In spite of the fact that this movie is nearly 50 years old, I think the story is one that is a classic tale... good vs evil.

    A man past his prime wants to see his beloved Washington Senators (I wonder whatever happened to them?) beat those Damn Yankees! I can understand that, I'm from Seattle... we always want to see the Mariners beat them, even though many former Mariners now play for the Yankees..)

    Joe is overheard by the devil saying he would sell his soul to see the Senators beat the Yankees. The devil, Mr. Applegate, makes Joe an offer that he just can't refuse.

    The music of this show is some of my favorite; "Goodbye Old Girl", "You Gotta Have Heart", and "Two Lost Souls".

    This is one show that I will go and see on stage. We did a production of Damn Yankees when I was in high school... never mind how long ago that was. A friend of mine who is in community theater played Rocky in their production.

    So what the heck's the use of cryin'? Why should we curse? We've got to get better...... ....'cause we can't get worse!

    But the best stage production of this play was at the Paramount Theater in Seattle, where Jerry Lewis stole the show as Mr. Applegate. Now when I watch the movie with Ray Walston in that role, I can't help but think of Lewis' rendition.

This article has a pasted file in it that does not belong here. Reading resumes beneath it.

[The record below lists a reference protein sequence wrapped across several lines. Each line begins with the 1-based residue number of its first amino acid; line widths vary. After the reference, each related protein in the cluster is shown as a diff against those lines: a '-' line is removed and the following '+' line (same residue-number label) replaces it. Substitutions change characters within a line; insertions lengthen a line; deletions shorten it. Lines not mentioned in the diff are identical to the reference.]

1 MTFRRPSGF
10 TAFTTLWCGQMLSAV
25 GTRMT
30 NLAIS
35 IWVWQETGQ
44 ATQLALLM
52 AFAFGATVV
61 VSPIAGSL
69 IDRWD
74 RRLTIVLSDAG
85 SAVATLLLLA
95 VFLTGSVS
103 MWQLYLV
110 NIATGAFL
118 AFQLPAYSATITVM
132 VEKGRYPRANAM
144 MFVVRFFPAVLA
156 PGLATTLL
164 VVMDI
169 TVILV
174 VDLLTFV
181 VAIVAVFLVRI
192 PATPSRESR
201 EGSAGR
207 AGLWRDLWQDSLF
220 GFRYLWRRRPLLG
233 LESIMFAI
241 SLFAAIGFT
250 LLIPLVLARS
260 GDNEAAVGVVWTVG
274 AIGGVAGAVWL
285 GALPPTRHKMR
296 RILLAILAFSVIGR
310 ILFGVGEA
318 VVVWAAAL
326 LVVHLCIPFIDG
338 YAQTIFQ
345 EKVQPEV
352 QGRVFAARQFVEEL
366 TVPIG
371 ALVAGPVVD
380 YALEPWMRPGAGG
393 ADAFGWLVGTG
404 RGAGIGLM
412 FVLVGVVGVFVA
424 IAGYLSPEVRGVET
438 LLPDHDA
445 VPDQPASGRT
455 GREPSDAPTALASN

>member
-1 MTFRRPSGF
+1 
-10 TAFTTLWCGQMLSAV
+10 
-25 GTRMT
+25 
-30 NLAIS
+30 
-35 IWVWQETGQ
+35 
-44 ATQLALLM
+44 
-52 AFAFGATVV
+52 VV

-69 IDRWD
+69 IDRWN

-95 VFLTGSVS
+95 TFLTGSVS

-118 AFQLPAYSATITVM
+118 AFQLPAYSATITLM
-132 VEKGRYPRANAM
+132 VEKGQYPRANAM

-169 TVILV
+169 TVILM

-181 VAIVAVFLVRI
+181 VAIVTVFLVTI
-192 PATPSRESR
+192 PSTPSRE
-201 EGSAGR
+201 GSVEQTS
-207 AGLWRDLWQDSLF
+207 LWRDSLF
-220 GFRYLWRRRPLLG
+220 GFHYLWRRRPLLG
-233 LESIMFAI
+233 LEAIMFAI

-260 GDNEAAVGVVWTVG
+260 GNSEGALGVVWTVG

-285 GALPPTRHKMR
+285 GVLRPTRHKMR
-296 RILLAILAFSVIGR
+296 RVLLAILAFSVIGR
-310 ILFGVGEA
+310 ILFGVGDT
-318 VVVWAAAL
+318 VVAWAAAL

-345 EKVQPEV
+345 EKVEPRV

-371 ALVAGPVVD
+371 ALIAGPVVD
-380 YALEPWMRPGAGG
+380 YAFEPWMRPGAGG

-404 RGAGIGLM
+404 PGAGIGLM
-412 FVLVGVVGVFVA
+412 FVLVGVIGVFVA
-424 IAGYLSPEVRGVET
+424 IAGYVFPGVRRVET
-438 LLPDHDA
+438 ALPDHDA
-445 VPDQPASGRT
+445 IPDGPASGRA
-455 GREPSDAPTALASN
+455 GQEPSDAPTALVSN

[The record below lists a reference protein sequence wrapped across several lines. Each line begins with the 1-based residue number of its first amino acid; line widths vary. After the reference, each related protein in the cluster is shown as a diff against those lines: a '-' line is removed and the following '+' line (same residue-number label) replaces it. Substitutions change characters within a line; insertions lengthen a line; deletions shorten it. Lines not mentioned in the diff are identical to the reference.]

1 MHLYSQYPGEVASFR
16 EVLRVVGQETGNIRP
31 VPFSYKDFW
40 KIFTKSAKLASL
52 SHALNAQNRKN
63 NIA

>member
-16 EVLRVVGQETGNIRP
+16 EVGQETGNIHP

As long as baseball is the national past time, this is a movie that is a winner... no matter who wins the game.
  • dfree3068428 February 2005
    Just viewed DAMN YANKEES on DVD for 1st time in years...i saw it first on TV in the late sixties as a young teen. Gwen Verdon made an impact then and still does.

    Since all movies become dated and therefore flawed, i won't dwell on how time has affected it. It's still fun! Most of the musical numbers still ring true and i like the fact that everyone does their on singing...you're looking for an emotion to be conveyed (the weakest points of say WEST SIDE STORY are hearing dubbed in voices for Tony and Maria's songs). It's a true musical, i was keeping track of the timer as i watched, there's a song every 8 minutes or so.

    All the performances are fine...there are a few points to the Joe Hardy/Boyd character i'll bring up. First, after he disappears...how come he doesn't at least write to his beloved wife...at least let her know he's okay? Secondly...since she's certainly not elderly, and Joe stays as a boarder to be near her, how come he never feels anything romantic for her? it'd been interesting if he had...

    It's still breezy, mindless entertainment...fun to watch the Mick take those massive swings in a cameo, great to hear some of the Devil, Mr. Applegate's quips (he's curiously bumbling...we assume that he suffers some for being in human form...and Ray Walston does look like a not to be trusted used car salesman). One reviewer here, wasn't quite sold on Gwen Verdon as a seductress...but as she coyly strips during her WHATEVER LOLA WANTS, LOLA GETS number, the end result, her standing in a black tutu, flashing her glamorous gams...i, for one would be ready to follow her, anywhere.